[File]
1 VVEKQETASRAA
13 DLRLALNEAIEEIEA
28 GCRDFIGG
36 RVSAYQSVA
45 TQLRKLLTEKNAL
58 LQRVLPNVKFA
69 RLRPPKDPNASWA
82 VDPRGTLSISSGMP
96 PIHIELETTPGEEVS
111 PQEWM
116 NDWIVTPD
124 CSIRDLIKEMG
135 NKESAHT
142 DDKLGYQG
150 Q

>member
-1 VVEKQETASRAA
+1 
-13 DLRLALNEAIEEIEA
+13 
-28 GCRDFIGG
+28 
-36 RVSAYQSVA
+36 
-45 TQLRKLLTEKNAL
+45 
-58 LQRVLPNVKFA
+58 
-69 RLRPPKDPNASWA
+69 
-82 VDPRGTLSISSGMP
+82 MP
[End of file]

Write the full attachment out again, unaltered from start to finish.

1 VVEKQETASRAA
13 DLRLALNEAIEEIEA
28 GCRDFIGG
36 RVSAYQSVA
45 TQLRKLLTEKNAL
58 LQRVLPNVKFA
69 RLRPPKDPNASWA
82 VDPRGTLSISSGMP
96 PIHIELETTPGEEVS
111 PQEWM
116 NDWIVTPD
124 CSIRDLIKEMG
135 NKESAHT
142 DDKLGYQG
150 Q

>member
-1 VVEKQETASRAA
+1 
-13 DLRLALNEAIEEIEA
+13 
-28 GCRDFIGG
+28 
-36 RVSAYQSVA
+36 
-45 TQLRKLLTEKNAL
+45 
-58 LQRVLPNVKFA
+58 
-69 RLRPPKDPNASWA
+69 
-82 VDPRGTLSISSGMP
+82 MP